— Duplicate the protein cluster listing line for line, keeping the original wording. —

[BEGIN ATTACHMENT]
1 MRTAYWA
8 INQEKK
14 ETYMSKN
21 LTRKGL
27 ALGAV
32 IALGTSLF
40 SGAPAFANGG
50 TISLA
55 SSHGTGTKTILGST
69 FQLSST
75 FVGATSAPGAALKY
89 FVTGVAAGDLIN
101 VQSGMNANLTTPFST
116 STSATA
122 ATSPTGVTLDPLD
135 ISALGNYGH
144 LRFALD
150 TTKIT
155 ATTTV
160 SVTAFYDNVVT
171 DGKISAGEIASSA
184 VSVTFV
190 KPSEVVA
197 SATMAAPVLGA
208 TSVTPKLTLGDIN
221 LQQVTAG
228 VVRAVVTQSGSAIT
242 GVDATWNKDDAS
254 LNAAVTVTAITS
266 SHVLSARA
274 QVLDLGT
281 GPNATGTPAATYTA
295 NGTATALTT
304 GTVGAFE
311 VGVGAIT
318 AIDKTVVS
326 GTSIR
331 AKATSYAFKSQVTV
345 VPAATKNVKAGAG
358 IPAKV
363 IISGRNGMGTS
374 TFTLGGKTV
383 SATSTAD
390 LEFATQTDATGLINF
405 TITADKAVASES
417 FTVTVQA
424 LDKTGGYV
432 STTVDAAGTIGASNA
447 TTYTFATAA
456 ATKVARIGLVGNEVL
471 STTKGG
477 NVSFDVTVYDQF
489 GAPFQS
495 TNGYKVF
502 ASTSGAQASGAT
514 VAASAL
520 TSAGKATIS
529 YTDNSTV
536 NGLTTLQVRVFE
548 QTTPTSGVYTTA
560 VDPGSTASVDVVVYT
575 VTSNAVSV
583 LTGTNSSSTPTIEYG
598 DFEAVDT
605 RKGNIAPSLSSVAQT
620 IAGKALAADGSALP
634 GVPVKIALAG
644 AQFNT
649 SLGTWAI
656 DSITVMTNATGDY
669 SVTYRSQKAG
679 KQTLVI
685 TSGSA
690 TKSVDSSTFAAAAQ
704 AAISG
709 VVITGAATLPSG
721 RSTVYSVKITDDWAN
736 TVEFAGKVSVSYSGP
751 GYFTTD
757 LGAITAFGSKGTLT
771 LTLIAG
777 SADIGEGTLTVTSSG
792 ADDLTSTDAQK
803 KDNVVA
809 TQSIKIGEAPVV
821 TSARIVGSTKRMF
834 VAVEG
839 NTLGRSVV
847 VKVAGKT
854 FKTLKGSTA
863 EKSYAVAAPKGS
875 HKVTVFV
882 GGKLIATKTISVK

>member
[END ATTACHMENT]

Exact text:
1 MRTAYWA
8 INQEKK
14 ETYMSKN
21 LTRKGL
27 ALGAV
32 IALGTSLF
40 SGAPAFANGG
50 TISLA
55 SSHGTGTKTILGST
69 FQLSST
75 FVGATSAPGAALKY
89 FVTGVAAGDLIN
101 VQSGMNANLTTPFST
116 STSATA
122 ATSPTGVTLDPLD
135 ISALGNYGH
144 LRFALD
150 TTKIT
155 ATTTV
160 SVTAFYDNVVT
171 DGKISAGEIASSA
184 VSVTFV
190 KPSEVVA
197 SATMAAPVLGA
208 TSVTPKLTLGDIN
221 LQQVTAG
228 VVRAVVTQSGSAIT
242 GVDATWNKDDAS
254 LNAAVTVTAITS
266 SHVLSARA
274 QVLDLGT
281 GPNATGTPAATYTA
295 NGTATALTT
304 GTVGAFE
311 VGVGAIT
318 AIDKTVVS
326 GTSIR
331 AKATSYAFKSQVTV
345 VPAATKNVKAGAG
358 IPAKV
363 IISGRNGMGTS
374 TFTLGGKTV
383 SATSTAD
390 LEFATQTDATGLINF
405 TITADKAVASES
417 FTVTVQA
424 LDKTGGYV
432 STTVDAAGTIGASNA
447 TTYTFATAA
456 ATKVARIGLVGNEVL
471 STTKGG
477 NVSFDVTVYDQF
489 GAPFQS
495 TNGYKVF
502 ASTSGAQASGAT
514 VAASAL
520 TSAGKATIS
529 YTDNSTV
536 NGLTTLQVRVFE
548 QTTPTSGVYTTA
560 VDPGSTASVDVVVYT
575 VTSNAVSV
583 LTGTNSSSTPTIEYG
598 DFEAVDT
605 RKGNIAPSLSSVAQT
620 IAGKALAADGSALP
634 GVPVKIALAG
644 AQFNT
649 SLGTWAI
656 DSITVMTNATGDY
669 SVTYRSQKAG
679 KQTLVI
685 TSGSA
690 TKSVDSSTFAAAAQ
704 AAISG
709 VVITGAATLPSG
721 RSTVYSVKITDDWAN
736 TVEFAGKVSVSYSGP
751 GYFTTD
757 LGAITAFGSKGTLT
771 LTLIAG
777 SADIGEGTLTVTSSG
792 ADDLTSTDAQK
803 KDNVVA
809 TQSIKIGEAPVV
821 TSARIVGSTKRMF
834 VAVEG
839 NTLGRSVV
847 VKVAGKT
854 FKTLKGSTA
863 EKSYAVAAPKGS
875 HKVTVFV
882 GGKLIATKTISVK

>member